Akaboshi, M.; Kawai, K.; Maki, H.; Kawamoto, K.; Honda, Y.

1982-12-01

41

Simultaneous acetic acid separation and monosaccharide concentration by reverse osmosis.  

PubMed

This study aimed to investigate the feasibility and efficiency of simultaneous acetic acid separation and sugar concentration in model lignocellulosic hydrolyzates by reverse osmosis. The effects of operation parameters such as pH, temperature, pressure and feed concentration on the solute retentions were examined with a synthetic xylose–glucose–acetic acid model solution. Results showed that the monosaccharides were almost completely rejected at above 20 bar, while the acetic acid retention increased with the increase in pH and pressure, and decreased with the temperature increase. The maximum separation factors of acetic acid over xylose and glucose reached as high as 211.5 and 228.4 at pH 2.93 (the initial pH of model lignocellulosic hydrolyzates), 40 °C and 20 bar. Furthermore, the concentration and diafiltration process were employed at optimal operation conditions. Consequently, a high sugar concentration and a beneficially lower acetic acid concentration were simultaneously achieved by reverse osmosis. PMID:23376199

Zhou, Fanglei; Wang, Cunwen; Wei, Jiang

2013-01-03

42

Photodissociation spectroscopy of the Mg{sup +}-acetic acid complex  

SciTech Connect

We have studied the structure and photodissociation of Mg{sup +}-acetic acid clusters. Ab initio calculations suggest four relatively strongly bound ground state isomers for the [MgC{sub 2}H{sub 4}O{sub 2}]{sup +} complex. These isomers include the cis and trans forms of the Mg{sup +}-acetic acid association complex with Mg{sup +} bonded to the carbonyl O atom of acetic acid, the Mg{sup +}-acetic acid association complex with Mg{sup +} bonded to the hydroxyl O atom of acetic acid, or to a Mg{sup +}-ethenediol association complex. Photodissociation through the Mg{sup +}-based 3p<-3s absorption bands in the near UV leads to direct (nonreactive) and reactive dissociation products: Mg{sup +}, MgOH{sup +}, Mg(H{sub 2}O){sup +}, CH{sub 3}CO{sup +}, and MgCH{sub 3}{sup +}. At low energies the dominant reactive quenching pathway is through dehydration to Mg(H{sub 2}O){sup +}, but additional reaction channels involving C-H and C-C bond activation are also open at higher energies.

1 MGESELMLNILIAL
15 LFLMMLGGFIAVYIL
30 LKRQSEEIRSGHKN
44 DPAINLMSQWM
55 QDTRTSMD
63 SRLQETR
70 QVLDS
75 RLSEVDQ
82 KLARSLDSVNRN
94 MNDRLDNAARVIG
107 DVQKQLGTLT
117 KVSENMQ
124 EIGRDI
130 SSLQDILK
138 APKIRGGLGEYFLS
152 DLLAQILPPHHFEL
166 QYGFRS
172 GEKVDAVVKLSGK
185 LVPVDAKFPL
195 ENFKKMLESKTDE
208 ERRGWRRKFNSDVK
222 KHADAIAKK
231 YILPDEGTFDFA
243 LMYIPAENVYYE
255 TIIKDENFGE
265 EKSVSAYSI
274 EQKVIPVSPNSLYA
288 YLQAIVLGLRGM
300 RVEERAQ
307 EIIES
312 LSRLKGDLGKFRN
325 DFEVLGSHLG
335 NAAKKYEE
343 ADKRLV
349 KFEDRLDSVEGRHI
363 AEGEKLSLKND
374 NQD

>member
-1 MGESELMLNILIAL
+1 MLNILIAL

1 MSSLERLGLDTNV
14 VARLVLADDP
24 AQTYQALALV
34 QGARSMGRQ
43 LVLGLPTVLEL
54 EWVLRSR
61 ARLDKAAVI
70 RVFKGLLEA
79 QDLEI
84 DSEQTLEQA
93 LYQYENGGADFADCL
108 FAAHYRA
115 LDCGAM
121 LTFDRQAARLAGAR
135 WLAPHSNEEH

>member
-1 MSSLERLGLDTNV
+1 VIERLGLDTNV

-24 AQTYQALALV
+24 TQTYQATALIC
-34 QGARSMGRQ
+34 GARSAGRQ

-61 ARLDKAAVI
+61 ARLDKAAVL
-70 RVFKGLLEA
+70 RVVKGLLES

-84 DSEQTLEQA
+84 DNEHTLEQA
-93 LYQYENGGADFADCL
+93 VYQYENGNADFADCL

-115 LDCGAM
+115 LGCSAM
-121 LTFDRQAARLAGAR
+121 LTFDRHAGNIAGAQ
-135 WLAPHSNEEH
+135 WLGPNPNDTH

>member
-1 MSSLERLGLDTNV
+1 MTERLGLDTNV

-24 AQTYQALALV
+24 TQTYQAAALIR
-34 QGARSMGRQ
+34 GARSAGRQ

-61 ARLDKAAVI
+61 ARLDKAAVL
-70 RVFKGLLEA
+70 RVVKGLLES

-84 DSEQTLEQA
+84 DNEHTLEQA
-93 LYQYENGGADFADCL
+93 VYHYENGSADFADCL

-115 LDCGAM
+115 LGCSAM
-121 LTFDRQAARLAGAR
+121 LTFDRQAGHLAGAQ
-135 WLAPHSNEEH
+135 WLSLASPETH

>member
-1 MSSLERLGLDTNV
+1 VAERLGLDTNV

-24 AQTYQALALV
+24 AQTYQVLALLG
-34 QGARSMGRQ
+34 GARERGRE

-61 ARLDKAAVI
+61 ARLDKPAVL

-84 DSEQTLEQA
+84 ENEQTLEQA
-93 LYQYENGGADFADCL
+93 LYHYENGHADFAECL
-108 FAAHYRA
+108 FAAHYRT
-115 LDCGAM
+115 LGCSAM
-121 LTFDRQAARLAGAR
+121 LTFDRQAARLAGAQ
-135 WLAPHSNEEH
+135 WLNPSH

Abate, Yohannes; Kleiber, P. D. [Department of Physics and Astronomy, University of Iowa, Iowa City, Iowa 52242 and Optical Science and Technology Center, University of Iowa, Iowa City, Iowa 52242 (United States)

2006-11-14

43

Photoionization of small sodium-doped acetic acid clusters  

NASA Astrophysics Data System (ADS)

The uptake of sodium and the fragmentation before and after ``soft'' photoionization with ultraviolet light are investigated for small acetic acid clusters. The acetic acid clusters are generated in a supersonic expansion and ionized with ultraviolet light after doping with sodium in a pick-up chamber. The composition of the bare acetic acid clusters in the molecular beam is determined independently from complementary photoionization experiments using extreme ultraviolet light. The experimental results are analyzed with the help of density functional calculations for energetics and statistical adiabatic channel calculations for fragmentation kinetics. The study demonstrates that the detected ions originate from fragmentation in the neutral as well as in the ionic state, and in particular that the fragmentation pathway strongly depends on the cluster size.

Forysinski, Piotr W.; Zielke, Philipp; Luckhaus, David; Corbett, Jennifer; Signorell, Ruth

2011-03-01

44

Disinfection of mung bean seed with gaseous acetic acid.  

PubMed

Mung bean seed inoculated with Salmonella Typhimurium, Escherichia coli O157:H7, and Listeria monocytogenes (3 to 5 log CFU/g) was exposed to gaseous acetic acid in an aluminum fumigation chamber. Salmonella Typhimurium and E. coli O157:H7 were not detected by enrichment of seeds treated with 242 microl of acetic acid per liter of air for 12 h at 45 degrees C. L. monocytogenes was recovered by enrichment from two of 10 25-g seed samples treated in this manner. Fumigation with gaseous acetic acid was also lethal to indigenous bacteria and fungi on mung bean seed. The treatment did not significantly reduce seed germination rates, and no differences in surface microstructure were observed between treated and untreated seed viewed by scanning electron microscopy. PMID:10456753